Testing Hardware, Revised

We're working on the Corsair Obsidian 550D review, which should post alongside this article, but we're also putting both a new testbed and new methods of testing into play. Over the past year I've found that while our testing was comparable in a fairly global sense, there were definitely shortcomings to it that I felt warranted revision. When you're dealing with things like thermal performance and acoustics, getting consistent results is never as easy as you'd like it to be. In a perfect world we could produce a temperature-controlled anechoic chamber, but that just isn't feasible for me right now.

Before I get into the specifics of how we're revising our testing, let me introduce you to our new testbed for ATX and Micro-ATX enclosures.

uATX/ATX Test Configuration
CPU Intel Core i7-2700K
(95W TDP, tested at stock speed and overclocked to 4.3GHz @ 1.38V)
Motherboard Gigabyte GA-Z68MX-UD2H-B3
Graphics Card ASUS GeForce GTX 560 Ti DCII TOP
(tested at stock speed and overclocked to 1GHz/overvolted to 1.13V)
Memory 2x2GB Crucial Ballistix Smart Tracer DDR3-1600
Drives Kingston SSDNow V+ 100 64GB SSD
Samsung 5.25" BD-ROM/DVDRW Drive
Accessories Corsair Link
CPU Cooler Cooler Master Hyper 212 Evo with Cooler Master ThermalFusion 400
Power Supply SilverStone Strider Plus 750W 80 Plus Silver

Why did we make these changes? The CPU is actually incidental; we just need something that produces a substantial amount of heat. On the other hand, we've been needing a motherboard with a built-in USB 3.0 header for a few months now, as routing a USB 3.0 connection out the back of the enclosure has become passe at this point. The GA-Z68MX-UD2H-B3 is also Micro-ATX as opposed to ATX; instead of stratifying between ATX and Micro-ATX/Mini-ITX, it makes more sense now to stratify ITX as a separate platform. The Micro-ATX form factor just isn't the limiting factor it once was, and I've tested enough desktops to know you can very easily build a high performance machine on a Micro-ATX platform.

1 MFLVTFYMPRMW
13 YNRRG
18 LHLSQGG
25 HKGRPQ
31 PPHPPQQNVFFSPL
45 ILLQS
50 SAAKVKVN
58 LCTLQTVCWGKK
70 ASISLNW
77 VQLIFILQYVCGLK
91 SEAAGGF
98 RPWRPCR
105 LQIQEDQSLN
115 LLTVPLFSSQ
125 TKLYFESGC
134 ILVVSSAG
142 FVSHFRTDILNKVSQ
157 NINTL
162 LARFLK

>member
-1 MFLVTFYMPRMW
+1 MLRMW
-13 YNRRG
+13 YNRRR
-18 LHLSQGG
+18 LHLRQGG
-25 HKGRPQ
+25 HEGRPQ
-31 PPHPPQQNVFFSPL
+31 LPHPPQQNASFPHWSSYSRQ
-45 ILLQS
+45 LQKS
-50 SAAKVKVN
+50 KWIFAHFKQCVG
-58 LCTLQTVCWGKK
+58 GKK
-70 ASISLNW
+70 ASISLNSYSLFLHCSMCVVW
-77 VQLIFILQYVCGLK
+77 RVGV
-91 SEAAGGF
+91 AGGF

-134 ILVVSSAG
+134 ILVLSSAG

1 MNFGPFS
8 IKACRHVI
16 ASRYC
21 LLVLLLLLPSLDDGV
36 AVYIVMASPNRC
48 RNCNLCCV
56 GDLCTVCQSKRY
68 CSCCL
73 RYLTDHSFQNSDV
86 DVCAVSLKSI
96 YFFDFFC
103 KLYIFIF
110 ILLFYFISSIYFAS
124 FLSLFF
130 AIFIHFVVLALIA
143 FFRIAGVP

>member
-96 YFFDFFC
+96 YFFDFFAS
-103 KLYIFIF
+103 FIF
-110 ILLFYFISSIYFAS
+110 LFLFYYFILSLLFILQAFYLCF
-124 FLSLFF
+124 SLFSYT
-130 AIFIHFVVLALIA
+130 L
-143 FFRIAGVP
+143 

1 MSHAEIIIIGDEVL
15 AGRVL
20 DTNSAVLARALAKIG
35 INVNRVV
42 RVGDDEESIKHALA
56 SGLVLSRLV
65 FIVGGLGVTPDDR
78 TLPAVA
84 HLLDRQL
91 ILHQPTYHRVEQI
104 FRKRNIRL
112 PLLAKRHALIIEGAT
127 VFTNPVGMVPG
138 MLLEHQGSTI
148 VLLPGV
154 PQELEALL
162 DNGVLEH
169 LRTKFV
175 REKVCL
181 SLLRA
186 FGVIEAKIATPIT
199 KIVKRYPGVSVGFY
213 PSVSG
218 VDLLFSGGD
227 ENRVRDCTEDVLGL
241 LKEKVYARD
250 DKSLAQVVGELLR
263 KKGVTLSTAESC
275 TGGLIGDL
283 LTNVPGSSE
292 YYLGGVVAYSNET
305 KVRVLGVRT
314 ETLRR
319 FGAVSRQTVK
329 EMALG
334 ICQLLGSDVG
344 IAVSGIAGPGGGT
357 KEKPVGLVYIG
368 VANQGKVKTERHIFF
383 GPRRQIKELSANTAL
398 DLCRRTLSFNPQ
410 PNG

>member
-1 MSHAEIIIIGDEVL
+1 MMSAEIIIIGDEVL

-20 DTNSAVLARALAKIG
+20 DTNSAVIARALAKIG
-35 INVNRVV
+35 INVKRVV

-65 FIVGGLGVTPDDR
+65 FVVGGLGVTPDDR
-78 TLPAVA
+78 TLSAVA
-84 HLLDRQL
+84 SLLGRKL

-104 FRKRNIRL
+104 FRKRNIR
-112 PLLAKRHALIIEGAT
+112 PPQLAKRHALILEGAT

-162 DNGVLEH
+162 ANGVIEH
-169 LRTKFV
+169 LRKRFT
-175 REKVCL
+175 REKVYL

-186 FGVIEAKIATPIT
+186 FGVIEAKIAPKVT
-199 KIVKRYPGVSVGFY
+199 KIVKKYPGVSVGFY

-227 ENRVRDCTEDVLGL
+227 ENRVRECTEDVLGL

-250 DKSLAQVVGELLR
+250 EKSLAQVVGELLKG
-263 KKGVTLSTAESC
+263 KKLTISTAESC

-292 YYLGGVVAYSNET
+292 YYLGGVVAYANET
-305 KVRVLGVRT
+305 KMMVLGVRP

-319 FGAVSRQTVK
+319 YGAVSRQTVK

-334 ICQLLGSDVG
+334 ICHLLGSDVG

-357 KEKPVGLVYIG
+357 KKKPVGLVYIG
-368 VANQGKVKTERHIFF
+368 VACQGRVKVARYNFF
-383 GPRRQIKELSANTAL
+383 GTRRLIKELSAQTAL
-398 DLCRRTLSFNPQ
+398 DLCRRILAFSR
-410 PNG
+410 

The graphics card was a source of a bit more debate. I didn't like how our old platform only overclocked the CPU, while the GTX 580 felt like too much card for the kind of everyday system that we wanted our stock settings to represent. NVIDIA's GeForce GTX 560 Ti winds up being an excellent compromise; cards in this thermal envelope and at this power level tend to hit the sweet spot in the market, while the 560 Ti can also have its clocks and voltage pumped up to the point where it starts producing thermals on par with an enthusiast-class card. The ASUS model we chose to use features the kind of aftermarket cooling that's becoming increasingly common, but also has a substantial amount of both thermal headroom and latitude in fan speeds.

Speaking of thermal headroom, I found that the Zalman CNPS9900 cooler used for the CPU on our previous testbed wound up more often than not causing acoustic and thermal results to skew. It was entirely too easy to hit the limits of that cooler in terms of just pulling heat off of the CPU. The Cooler Master Hyper 212 Evo we've opted to use instead is both inexpensive and efficient; I've personally been using a Hyper 212 Plus in my desktop to cool an overclocked i7-990X and I have no complaints. This cooler is capable of running quietly under ideal conditions but also has headroom (both thermally and acoustically) for less than ideal ones.